The Tao Te Ching, Chapter 13, reads:
Accept disgrace willingly.
Accept misfortune as the human condition.
What do you mean by “Accept disgrace willingly”?
Accept being unimportant.
Do not be concerned with loss and gain.
This is called “accepting disgrace willingly.”
What do you mean by “Accept misfortune as the human condition”?
Misfortune comes from having a body.
Without a body, how could there be misfortune?
Surrender yourself humbly; then you can be trusted to care for all things.
Love the world as your own self; then you can truly care for all things. (translation by Gia-fu Feng and Jane English)
Disgrace and misfortune are anathema to the ego-driven culture of the West. We do whatever it takes at all costs to ensure the ego remains enthroned upon a the seat of pride and good fortune. The New Age consumerist mindset views spirituality and health as measures to prevent the disgrace of the ego and the misfortune of the body, rather than dedicated practices to bring the body and mind into harmony with the soul. You can transcend your limitations to “become the best you” with ancient alchemical secrets of mind control and achieve optimum wellness via long-forgotten nutritional wisdom of the cavemen.
But it’s all a repackaging of the basic transcendent mode of thought that has predominated Western consciousness for millennia—the idea that the material world is a prison and that there is a promised land beyond mundane reality. The belief that there is a better reality than this one has been the source of numerous religious wars, cultural oppression, and environmental devastation for centuries. It leads us to not care for ourselves, the planet and each other because whatever happens “is all part of God’s plan.” This belief has manifested in our modern materialist and consumerist culture in the form of corporate plutocracy, dogmatic scientism, and the oversaturation of digital media in our daily lives. Wherever we turn we are haunted by a Big Other in the form of advertisements demanding our pleasure, experts demanding our trust and governments demanding our obeisance.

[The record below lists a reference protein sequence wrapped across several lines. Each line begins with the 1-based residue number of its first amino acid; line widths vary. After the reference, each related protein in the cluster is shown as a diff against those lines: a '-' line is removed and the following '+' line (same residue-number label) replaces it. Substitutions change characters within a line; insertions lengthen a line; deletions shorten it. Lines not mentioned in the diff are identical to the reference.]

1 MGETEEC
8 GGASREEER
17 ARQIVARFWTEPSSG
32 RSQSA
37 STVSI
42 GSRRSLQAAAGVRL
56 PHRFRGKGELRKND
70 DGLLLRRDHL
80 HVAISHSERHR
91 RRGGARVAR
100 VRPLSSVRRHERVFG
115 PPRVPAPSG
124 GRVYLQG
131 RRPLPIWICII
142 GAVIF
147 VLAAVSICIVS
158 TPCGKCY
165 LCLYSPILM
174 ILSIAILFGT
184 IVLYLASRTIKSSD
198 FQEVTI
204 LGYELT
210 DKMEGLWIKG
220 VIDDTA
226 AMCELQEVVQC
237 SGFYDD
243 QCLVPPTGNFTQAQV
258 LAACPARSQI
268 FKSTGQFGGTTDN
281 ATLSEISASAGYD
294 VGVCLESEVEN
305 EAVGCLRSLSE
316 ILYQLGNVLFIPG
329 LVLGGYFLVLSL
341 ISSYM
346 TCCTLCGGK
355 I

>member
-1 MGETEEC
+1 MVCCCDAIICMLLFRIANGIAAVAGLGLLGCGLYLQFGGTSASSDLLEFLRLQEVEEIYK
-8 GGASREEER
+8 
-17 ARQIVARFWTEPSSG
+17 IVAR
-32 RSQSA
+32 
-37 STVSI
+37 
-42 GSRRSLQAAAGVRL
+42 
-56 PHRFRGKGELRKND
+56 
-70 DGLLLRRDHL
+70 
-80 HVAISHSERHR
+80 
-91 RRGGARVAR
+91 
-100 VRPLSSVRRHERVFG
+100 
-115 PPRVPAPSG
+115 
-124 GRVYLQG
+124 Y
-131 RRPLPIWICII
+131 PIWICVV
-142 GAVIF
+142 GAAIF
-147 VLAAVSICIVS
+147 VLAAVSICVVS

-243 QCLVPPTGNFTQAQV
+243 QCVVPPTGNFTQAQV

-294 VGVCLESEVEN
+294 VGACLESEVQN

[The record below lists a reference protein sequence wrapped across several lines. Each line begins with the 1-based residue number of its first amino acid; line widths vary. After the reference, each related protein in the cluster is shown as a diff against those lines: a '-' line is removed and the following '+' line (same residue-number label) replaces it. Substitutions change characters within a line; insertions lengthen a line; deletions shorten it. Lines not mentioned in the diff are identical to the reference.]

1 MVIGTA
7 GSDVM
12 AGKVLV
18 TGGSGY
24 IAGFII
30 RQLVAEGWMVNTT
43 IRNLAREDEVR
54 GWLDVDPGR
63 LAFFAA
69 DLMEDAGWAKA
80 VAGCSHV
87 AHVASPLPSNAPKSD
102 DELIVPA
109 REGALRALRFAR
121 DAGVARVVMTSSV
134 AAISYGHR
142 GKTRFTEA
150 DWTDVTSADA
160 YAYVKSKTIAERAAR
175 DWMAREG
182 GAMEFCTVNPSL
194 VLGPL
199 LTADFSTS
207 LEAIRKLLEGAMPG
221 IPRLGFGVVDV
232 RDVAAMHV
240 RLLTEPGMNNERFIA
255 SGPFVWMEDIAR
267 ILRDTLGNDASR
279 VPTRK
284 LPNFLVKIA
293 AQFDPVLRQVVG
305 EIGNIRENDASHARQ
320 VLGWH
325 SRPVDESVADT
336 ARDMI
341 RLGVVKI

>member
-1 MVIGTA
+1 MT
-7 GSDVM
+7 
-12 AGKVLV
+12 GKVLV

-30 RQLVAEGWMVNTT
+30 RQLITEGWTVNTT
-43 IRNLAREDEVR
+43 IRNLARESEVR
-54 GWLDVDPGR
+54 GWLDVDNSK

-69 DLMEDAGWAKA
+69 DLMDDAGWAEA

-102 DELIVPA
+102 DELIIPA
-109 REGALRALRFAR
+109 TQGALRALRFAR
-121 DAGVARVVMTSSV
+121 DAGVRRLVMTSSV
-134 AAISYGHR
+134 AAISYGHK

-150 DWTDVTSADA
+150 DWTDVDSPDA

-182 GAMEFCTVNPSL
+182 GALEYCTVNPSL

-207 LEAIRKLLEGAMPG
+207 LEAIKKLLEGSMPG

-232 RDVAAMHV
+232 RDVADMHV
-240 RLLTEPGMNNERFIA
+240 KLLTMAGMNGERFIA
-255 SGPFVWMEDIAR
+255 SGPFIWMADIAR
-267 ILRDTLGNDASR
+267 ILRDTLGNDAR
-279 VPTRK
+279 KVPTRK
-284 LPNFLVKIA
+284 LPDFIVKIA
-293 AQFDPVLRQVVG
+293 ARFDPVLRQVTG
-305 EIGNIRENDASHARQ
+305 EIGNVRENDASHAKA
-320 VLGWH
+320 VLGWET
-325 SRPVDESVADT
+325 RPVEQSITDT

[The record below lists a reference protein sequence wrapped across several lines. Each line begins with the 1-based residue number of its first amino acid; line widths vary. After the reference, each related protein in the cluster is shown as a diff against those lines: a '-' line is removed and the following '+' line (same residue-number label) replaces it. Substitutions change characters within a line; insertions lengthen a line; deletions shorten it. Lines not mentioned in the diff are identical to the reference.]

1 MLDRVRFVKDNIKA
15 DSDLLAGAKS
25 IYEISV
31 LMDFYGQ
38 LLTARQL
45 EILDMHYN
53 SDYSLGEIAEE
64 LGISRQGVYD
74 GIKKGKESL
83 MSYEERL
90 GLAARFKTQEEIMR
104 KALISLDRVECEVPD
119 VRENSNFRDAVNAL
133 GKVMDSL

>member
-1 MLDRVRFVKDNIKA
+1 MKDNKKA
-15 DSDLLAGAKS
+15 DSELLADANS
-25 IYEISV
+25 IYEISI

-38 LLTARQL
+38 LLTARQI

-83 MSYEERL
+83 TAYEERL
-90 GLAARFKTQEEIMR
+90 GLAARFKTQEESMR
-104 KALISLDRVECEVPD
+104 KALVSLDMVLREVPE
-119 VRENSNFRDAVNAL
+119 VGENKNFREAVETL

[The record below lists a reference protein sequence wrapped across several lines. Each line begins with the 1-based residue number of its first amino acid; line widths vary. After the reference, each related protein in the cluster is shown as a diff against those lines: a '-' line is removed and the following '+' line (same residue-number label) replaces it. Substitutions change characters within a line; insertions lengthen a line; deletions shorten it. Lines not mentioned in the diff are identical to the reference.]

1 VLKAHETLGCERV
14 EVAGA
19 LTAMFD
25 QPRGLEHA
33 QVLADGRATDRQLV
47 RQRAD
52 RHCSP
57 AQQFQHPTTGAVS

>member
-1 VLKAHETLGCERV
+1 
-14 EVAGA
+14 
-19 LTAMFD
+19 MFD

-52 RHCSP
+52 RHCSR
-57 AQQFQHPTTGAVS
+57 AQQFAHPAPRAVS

Returning to these simple words outlined by Lao Tzu in the thirteenth chapter of the Tao Te Ching, it is evident that our modern culture has fallen grossly out of balance with the Tao. Our world is run by politicians who cannot be said to surrender themselves humbly nor that they love the world as they do themselves. They are motivated by ego worship and contempt for the world, and they stay in power because their subjects are driven by the same base desires.
We are motivated by competition rather than self-overcoming, and vanity rather than health and vitality. Modern culture has made it clear that we cannot accept being unimportant or the misfortunes of having a body (ultimately resulting in physical mortality), and thus concoct outlandish myths about transcending the restrictions of the body to unlock the limitless potential of the egoic mind, or simply give up working at all because “it’s all in God’s hands.”
We cannot simply let the egoic mind take over while the body perishes; nor can we allow vain worship of flesh to dominate our spiritual quest. In order to overcome the mind and make strong the body, we must meet our limitations by being content with our insignificance in the world and the impermanence of all things. Friendships will perish as friends drift away and find you unimportant, yet it is our duty to cultivate and care for the relationships with loved ones. The body will eventually die and rot, but we are beholden to its care and wellness. And the sun will eventually combust, swallowing the Earth in the process—and yet it remains our responsibility to treasure the planet as its stewards and caregivers. After all, we would not dream of prematurely burying a dying loved one just because their time with us is short.
Just as winter comes and makes barren the earth and the spring heralds a season of regeneration, we must keep our soil—be it our corpse in the ground or the stardust of a immolated solar system—fertile for the seeds of renewal. This is accomplished, as Lao Tzu outlines in chapter thirteen of the Tao Te Ching, by accepting disgrace willingly and accepting misfortune as the human condition.